Into The Woods: Film Review
Cast: James Corden, Emily Blunt, Meryl Streep, Anna Kendrick, Johnny Depp, Chris Pine, Tracey Ullman, Daniel Huttlestone
Director: Rob Marshall
A veritable Venn diagram of fairy-tales collide on the big screen in this version of the Stephen Sondheim / James Lapine Tony Award-winning musical, starring Meryl Streep as a blue-haired witch.
Centring on James Corden and Emily Blunt's baker and their wife, the story tells of how the pair try to reverse a witch's curse that has left them childless. Given the quest of collecting four items to revoke the spell, the duo heads off into the woods, encountering famous fairy-tale characters like Cinderella, Jack, Rapunzel and Little Red Riding Hood on the way.
Into The Woods is a film of two halves. (Much like the musical in many ways)
The first hour is an irreverent, amusingly self-mocking look at the various stories and one which comes out of the stables firing on all cylinders, providing laughs, creepiness (Johnny Depp's cameo as the Big Bad Wolf is deeply unsettling) and setting the tone for the movie as it builds up to Happily Ever After aka the Disney norm - and what comes after.
Corden and Blunt have an affability that's endearing from the get go to the moment the shock-haired witch blows their bakery door down and reveals the deception within their world. Streep's compelling enough in the first hour, and commands most of the time she's on screen. Equally, Pine amuses in his OTT turn as the Prince, a blackguard whose hamminess is matched only by his poster boy poses and riffing on the perception of the Prince in fairy tales as a dishy dreamboat whose bravery is superseded by his ego.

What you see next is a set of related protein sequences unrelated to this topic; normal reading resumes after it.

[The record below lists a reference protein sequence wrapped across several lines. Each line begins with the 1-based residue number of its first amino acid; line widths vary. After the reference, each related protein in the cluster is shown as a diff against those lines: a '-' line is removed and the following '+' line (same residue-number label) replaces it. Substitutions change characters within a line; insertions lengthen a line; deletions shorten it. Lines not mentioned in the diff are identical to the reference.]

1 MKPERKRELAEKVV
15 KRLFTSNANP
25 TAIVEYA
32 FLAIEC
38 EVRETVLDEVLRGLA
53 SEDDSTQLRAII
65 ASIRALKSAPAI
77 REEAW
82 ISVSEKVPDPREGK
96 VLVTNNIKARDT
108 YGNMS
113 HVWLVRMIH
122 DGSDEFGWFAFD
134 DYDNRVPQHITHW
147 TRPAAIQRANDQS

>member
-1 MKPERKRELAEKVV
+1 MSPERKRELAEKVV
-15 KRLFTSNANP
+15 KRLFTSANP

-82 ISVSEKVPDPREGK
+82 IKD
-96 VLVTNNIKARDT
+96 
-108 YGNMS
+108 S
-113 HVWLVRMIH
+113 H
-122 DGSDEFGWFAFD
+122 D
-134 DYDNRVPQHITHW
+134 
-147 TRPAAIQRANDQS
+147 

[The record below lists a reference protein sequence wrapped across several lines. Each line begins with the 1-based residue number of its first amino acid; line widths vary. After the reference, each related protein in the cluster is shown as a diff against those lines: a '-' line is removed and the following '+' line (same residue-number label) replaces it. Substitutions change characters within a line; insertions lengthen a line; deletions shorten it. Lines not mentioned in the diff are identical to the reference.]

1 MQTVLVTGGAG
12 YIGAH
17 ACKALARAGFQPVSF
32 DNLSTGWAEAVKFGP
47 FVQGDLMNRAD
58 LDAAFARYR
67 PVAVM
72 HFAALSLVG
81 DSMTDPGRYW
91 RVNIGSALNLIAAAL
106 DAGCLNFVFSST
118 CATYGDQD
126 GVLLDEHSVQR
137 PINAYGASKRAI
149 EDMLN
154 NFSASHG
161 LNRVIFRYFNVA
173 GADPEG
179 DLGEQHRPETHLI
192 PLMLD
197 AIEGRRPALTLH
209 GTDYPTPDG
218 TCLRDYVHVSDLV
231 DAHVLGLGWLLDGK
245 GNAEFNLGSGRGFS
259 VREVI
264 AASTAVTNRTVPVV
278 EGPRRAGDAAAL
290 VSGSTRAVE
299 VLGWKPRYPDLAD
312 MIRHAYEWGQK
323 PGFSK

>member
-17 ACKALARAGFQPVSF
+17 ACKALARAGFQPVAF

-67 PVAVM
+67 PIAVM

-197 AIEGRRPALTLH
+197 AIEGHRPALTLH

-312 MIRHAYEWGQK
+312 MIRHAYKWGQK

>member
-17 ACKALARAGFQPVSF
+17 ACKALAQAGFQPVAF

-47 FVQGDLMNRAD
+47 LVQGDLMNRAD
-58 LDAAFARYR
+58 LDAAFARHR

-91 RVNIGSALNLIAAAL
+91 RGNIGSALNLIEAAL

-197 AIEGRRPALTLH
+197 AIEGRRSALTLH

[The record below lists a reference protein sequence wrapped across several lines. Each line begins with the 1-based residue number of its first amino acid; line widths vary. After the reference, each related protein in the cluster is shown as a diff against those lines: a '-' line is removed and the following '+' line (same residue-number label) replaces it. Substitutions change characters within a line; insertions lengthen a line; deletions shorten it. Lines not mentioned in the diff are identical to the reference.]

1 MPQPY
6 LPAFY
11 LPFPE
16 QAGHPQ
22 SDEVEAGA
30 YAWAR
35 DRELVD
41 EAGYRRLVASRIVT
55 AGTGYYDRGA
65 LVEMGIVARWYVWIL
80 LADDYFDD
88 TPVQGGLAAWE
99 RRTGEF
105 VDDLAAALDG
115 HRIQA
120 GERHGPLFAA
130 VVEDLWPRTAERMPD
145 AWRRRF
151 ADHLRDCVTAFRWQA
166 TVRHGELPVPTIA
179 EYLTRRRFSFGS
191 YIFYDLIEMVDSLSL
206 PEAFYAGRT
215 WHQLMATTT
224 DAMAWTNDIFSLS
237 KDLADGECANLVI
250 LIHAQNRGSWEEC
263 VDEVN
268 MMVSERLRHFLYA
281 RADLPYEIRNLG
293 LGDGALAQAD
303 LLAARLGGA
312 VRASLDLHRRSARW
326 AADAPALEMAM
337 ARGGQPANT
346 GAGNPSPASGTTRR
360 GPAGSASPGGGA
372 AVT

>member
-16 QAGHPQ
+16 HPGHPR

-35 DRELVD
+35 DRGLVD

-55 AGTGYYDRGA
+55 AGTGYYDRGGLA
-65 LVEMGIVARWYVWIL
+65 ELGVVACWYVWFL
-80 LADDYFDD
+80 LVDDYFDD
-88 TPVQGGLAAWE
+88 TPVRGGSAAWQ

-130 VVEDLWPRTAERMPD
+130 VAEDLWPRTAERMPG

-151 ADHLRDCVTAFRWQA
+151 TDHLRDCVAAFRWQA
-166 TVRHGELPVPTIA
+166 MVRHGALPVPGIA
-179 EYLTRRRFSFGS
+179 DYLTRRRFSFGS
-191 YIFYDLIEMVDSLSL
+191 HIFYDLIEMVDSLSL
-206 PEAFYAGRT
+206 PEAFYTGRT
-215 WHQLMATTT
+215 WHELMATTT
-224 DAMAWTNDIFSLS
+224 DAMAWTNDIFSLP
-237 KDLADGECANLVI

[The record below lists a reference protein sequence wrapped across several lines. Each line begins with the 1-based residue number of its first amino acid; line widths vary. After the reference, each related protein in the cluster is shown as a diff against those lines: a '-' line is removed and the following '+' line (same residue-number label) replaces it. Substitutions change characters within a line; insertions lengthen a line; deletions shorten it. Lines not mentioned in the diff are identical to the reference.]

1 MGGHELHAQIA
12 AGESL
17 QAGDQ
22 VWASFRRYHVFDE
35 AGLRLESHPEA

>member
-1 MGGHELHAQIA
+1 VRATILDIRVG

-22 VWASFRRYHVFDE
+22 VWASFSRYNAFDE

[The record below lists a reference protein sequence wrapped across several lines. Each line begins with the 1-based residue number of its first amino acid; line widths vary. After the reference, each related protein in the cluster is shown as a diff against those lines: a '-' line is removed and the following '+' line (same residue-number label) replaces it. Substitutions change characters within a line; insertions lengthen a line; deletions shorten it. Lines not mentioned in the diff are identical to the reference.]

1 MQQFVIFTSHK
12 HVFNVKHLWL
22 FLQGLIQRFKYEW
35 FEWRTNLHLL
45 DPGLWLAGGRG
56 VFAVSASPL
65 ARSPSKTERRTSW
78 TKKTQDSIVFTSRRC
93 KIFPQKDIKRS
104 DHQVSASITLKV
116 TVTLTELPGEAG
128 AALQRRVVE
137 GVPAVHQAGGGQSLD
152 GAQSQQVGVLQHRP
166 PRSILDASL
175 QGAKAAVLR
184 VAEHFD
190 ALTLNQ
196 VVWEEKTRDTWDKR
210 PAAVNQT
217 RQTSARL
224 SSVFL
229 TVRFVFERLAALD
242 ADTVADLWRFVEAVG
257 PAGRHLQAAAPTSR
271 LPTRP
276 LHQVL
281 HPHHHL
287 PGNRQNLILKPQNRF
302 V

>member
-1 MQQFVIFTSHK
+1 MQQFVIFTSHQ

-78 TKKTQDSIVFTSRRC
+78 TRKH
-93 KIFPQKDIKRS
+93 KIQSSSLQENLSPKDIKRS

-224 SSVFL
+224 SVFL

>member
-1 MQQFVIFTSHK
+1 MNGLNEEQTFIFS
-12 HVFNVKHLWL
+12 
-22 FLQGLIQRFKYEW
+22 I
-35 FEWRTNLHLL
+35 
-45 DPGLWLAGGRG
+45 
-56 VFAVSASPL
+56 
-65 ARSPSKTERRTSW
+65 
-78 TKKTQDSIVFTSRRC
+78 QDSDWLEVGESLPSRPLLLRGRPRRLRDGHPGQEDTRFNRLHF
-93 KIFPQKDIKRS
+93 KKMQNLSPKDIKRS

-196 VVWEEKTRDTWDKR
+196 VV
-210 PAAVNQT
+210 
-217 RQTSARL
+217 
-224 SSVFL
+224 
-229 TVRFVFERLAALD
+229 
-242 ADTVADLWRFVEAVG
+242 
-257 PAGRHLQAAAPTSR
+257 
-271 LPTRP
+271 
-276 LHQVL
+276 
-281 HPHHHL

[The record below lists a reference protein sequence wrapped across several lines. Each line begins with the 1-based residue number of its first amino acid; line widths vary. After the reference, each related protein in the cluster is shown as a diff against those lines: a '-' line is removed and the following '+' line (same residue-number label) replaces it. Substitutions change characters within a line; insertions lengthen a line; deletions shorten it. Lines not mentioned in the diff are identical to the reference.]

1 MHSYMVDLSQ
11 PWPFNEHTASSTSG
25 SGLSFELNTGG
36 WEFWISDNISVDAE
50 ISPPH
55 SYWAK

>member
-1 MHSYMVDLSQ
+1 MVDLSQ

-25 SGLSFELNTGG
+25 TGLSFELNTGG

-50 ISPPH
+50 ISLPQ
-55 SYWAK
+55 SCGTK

But it's the second half of Into The Woods which really lets itself down - possibly due to the slavish debt to its source material. Characters we've been asked to care for in the build up are casually tossed to one side or dismissed as the Giant's widow attacks. And the glut really starts to kick in too, with the energy levels falling quickly as we lurch toward the finish line. However, the holes really show as emotional exits fail to hit any such note and blink-and-you'll-miss-them endings are wasted as the blandness of some of the characters comes through. Costuming and music impress though, with Streep's impressive charisma and relative presence being the main takeaway of Into The Woods.
Unfortunately though, when the pace drops, the paper-thin nature of the characters and the relative blandness of their actors seeps uncomfortably to the fore leaving you lamenting the fact the film feels overlong and unnecessarily stuffed to the gills with moments that miss the mark rather than seizing them.
If you go Into The Woods today, you may be in for a mixed ride.